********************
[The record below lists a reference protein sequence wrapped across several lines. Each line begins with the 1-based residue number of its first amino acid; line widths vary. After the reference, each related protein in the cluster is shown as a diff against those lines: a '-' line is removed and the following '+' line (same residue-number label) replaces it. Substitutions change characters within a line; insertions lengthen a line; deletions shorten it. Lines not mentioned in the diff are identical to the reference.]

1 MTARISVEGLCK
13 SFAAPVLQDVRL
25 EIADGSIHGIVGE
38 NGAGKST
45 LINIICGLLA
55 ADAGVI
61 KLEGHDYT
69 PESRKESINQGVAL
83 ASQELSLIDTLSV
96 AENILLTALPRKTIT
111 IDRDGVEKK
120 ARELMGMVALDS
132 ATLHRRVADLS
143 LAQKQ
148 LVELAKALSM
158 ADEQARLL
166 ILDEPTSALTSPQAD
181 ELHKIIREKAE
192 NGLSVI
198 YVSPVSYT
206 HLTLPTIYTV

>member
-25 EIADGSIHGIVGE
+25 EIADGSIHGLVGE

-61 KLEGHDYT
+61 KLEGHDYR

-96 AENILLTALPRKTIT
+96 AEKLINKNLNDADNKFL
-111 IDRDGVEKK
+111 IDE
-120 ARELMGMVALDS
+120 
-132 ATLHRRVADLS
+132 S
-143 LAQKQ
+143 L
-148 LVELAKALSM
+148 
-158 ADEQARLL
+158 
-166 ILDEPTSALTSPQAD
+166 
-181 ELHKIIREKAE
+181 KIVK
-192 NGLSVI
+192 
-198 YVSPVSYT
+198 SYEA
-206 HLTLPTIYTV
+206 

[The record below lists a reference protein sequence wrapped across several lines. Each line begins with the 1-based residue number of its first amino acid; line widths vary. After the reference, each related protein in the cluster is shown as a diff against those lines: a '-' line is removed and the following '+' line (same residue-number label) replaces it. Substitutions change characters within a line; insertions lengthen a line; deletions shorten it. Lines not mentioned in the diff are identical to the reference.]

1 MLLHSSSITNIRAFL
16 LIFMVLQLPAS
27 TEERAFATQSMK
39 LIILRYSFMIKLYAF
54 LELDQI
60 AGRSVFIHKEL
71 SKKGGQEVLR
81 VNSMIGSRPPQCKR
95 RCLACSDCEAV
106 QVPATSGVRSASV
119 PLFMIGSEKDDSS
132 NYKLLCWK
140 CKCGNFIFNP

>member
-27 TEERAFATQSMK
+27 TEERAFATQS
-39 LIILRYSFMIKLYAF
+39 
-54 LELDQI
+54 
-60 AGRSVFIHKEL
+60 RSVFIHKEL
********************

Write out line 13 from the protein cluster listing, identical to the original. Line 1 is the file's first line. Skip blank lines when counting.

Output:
120 ARELMGMVALDS